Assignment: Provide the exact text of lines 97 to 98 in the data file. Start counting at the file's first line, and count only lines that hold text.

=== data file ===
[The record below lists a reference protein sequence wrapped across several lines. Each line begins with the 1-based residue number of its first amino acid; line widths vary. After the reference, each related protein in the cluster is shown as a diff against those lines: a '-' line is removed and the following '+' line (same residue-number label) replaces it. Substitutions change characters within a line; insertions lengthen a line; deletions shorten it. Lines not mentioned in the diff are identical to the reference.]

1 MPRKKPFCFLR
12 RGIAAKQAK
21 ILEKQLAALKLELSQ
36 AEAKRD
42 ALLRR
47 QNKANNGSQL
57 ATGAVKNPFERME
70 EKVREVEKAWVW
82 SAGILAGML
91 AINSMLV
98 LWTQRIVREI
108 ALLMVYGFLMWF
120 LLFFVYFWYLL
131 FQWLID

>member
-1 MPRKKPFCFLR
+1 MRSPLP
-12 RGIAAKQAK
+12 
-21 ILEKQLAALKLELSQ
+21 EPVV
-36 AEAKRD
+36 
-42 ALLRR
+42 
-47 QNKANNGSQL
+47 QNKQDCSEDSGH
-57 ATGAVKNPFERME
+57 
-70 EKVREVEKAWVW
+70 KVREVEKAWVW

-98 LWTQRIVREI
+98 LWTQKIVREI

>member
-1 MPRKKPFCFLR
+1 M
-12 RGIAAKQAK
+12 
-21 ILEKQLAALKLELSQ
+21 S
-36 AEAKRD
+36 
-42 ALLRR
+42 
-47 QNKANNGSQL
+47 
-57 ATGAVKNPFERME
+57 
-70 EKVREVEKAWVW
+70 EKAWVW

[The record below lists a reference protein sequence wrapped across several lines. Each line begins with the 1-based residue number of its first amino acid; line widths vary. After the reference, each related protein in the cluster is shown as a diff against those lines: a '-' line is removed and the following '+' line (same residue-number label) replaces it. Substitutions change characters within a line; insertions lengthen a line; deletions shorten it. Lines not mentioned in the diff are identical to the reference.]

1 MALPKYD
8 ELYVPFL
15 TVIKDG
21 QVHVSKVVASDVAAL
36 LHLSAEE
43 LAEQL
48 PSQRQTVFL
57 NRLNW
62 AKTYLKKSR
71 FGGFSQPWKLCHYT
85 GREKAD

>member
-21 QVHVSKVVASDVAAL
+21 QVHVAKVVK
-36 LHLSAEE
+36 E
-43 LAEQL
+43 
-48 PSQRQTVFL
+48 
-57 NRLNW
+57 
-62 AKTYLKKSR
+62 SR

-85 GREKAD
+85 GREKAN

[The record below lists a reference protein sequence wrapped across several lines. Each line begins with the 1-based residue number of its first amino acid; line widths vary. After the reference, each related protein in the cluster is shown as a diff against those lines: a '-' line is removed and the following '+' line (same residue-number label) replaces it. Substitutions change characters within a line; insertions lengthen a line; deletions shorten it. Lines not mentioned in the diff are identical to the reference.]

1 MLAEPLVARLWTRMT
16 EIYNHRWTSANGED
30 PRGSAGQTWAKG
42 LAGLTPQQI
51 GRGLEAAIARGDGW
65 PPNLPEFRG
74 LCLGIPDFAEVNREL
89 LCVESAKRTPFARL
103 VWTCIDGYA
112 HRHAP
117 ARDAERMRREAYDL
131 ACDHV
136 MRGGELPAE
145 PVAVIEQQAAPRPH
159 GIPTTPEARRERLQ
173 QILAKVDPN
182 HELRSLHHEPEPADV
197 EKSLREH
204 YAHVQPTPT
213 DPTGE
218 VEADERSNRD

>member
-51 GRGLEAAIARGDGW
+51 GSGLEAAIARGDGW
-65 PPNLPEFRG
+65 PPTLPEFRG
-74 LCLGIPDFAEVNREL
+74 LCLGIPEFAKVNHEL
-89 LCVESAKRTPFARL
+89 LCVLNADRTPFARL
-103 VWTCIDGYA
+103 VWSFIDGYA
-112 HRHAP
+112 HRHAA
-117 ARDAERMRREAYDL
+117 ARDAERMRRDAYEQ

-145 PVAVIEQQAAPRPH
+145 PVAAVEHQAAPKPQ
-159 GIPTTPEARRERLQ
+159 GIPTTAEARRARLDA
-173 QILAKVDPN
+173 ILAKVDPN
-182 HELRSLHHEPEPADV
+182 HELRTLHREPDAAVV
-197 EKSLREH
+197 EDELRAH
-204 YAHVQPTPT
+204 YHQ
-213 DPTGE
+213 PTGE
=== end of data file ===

197 EKSLREH
204 YAHVQPTPT